Wednesday, January 30, 2008
Have to say, the team that benefits most (aside from the Mets) by the Johan Santana trade, is the Yankees. They don't have to give up one of their pitching prospects. They don't have to try and outbid the Red Sox, either in prospects or in salary. Basically, all they had to do was push away from the table and see one of the best pitchers head to the National League.
One more Santana thing; did the Twins really give him up for that package? I think they got hoodwinked. Baseball America agrees. They consider the package as potential high reward, but very high risk. And not only are all the prospects risky, not one of them is ready to help now (Humber included). You don't trade the best pitcher in baseball for a bunch of risky kids, not one of them being a sure thing. They at least should have stood their ground for Reyes.
Despite what he did at Nebraska, I am happy that Bill Callahan has been brought in to fix the Jets offensive line. When he coached the offensive line at Wisconsin, Callahan was praised by former Wisconsin Head Coach, Barry Alvarez, as one of the reasons Wisconsin was able to win 3 Rose Bowls during the 90s. As offensive coordinator of the Raiders, his offenses were always dynamic and up high in the stat charts. And let's face it, the Jets O-Line was a sieve last year; he can't possibly do worse.
Lost in the New York City tabloid-hoopla of the Giants Super Bowl run and all the Johan to Shea talk is the fact that the Yankees did something very good and very quietly. Namely, they locked Robbie Cano to a multi-year deal. Years ago, Cano would have been traded away for an aging right fielder or some such. But Cashman has wisely fought off any attempts to trade him, and now, Robbie will be staying right where he belongs.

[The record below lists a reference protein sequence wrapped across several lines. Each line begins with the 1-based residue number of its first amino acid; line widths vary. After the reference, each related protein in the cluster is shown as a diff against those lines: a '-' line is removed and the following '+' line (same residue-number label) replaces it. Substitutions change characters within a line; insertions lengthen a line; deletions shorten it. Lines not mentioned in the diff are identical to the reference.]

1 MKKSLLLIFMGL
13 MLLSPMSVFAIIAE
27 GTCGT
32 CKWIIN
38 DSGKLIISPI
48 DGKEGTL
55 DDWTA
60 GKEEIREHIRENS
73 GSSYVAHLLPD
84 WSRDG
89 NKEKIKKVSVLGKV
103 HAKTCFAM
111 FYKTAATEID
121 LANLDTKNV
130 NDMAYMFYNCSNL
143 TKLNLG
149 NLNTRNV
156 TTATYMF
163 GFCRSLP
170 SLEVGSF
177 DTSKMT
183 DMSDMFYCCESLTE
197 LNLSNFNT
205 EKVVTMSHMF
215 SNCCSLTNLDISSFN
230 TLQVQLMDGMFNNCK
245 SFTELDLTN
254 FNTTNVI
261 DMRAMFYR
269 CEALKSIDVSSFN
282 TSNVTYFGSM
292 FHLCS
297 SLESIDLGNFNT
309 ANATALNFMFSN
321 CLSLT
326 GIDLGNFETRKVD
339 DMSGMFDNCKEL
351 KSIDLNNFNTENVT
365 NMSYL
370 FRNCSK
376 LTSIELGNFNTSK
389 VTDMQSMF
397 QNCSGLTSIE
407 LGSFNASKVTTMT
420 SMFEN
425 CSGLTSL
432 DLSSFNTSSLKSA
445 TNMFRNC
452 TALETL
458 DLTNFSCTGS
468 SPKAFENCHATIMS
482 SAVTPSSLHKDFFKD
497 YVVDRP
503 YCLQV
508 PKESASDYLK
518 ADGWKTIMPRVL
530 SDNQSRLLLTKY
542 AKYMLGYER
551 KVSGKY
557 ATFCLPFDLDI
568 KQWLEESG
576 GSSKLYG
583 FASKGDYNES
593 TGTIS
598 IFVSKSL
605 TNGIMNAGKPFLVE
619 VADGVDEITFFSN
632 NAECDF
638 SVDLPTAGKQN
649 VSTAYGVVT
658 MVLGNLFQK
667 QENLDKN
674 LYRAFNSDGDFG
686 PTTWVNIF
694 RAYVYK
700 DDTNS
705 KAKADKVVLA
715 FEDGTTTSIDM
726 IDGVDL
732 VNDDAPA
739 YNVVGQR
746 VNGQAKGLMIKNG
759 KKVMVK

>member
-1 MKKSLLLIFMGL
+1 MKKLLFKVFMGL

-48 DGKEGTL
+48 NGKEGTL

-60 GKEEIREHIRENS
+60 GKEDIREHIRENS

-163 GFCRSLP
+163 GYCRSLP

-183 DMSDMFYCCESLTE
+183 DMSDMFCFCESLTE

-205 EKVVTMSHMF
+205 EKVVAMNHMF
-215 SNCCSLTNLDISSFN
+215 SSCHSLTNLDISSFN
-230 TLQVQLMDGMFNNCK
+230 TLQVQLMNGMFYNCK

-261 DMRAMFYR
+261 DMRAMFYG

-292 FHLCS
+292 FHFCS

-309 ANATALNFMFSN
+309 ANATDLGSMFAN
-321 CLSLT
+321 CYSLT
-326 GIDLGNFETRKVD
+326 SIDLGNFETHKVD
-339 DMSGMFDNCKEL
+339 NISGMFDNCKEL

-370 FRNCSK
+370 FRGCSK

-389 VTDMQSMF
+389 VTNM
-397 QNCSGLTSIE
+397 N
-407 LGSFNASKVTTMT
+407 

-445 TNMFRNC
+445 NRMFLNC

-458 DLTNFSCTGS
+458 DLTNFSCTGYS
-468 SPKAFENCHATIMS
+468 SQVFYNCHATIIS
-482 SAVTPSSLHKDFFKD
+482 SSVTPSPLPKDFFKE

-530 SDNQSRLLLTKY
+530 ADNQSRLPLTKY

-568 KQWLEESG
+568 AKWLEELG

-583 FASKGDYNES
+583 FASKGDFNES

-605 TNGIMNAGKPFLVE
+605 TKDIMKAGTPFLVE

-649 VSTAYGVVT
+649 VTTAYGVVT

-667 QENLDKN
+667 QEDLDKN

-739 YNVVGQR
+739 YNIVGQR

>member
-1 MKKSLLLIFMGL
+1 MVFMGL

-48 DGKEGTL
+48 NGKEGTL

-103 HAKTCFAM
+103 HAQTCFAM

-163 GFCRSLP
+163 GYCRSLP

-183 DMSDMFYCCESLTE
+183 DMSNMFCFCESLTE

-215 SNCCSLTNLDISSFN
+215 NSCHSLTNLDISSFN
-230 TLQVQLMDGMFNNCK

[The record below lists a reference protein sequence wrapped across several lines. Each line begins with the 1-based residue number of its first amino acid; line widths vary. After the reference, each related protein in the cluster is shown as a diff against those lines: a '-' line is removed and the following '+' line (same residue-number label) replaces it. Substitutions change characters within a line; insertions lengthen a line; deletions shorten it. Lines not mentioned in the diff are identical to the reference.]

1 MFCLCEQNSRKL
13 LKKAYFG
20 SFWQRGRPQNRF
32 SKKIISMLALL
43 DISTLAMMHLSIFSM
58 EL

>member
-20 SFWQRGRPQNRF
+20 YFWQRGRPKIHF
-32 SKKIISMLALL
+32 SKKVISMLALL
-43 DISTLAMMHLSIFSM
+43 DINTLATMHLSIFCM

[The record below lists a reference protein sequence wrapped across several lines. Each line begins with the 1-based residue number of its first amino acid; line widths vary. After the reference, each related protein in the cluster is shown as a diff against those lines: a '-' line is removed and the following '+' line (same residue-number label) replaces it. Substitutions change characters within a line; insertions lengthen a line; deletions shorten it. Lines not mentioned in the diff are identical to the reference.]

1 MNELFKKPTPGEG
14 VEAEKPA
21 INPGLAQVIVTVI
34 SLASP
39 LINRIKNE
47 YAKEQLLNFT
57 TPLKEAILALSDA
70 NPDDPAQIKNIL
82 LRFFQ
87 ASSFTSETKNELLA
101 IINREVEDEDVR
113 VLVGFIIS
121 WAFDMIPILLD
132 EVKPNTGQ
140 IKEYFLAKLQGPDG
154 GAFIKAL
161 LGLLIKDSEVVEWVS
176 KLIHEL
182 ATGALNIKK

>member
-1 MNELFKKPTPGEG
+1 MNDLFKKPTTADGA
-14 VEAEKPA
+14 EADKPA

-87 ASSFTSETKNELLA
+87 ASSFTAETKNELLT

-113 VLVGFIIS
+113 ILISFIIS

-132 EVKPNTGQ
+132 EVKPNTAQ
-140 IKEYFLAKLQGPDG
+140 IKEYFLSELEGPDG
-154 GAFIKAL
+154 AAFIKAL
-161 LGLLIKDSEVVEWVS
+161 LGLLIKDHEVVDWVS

Pro Football Weekly had an interesting article about the San Diego-New England game, in which they raised the question of why didn't the Patriots swarm Phil Rivers when they knew he was immobile. In my prediction of the game, I guessed that Belichek would send the cavalry. He didn't and Pro Football Weekly's Tom Danyluk wrote this:
"I expected waves of New England rushers to come after Rivers, all day … five, six, seven of them, crashing down on the pocket and trying to get the kid moving and off-balance and down on the turf. Especially with his All-Pro TE Antonio Gates at 50 percent, a bum toe, and football’s biggest draw-play threat, LaDainian Tomlinson, stuck on the sideline with knee problems of his own."
Totally agree. Can't see what Belichek's not rushing Rivers plan afforded them. One thing though, I have a serious inkling Eli is going to see rushers in his face all day Sunday.
Read somewhere that the Devil Rays are thinking of not signing Scott Kazmir to a long contract. Seriously, I have to ask this...are the Devil Rays, in fact, retarded? The lefty was first in the AL in strikeouts last year. He was 9th in the AL ERA with 3.48. He's a bona fide ace who logged over 200 innings last year and he turned 23 a week ago. Aces don't come that frequently, guys. Ask the Yanks. When you have a young one, and a lefty to boot, and you're having a problem winning games and drawing fans...the answer is not to let him go. It's to tie the sunuvagun up, keep in your franchise and surround him with other players.
To finish off, here's a couple of stats about the Super Bowl. L. Maroney has had 4 100-yard days in the past 5 games. The one time he didn't make it? Against the Giants—only 46 yards that day.
Another stat: the Giants have had only 3 sacks in the playoffs, and only one by the defensive line.
Don't know what they both mean, but they are interesting.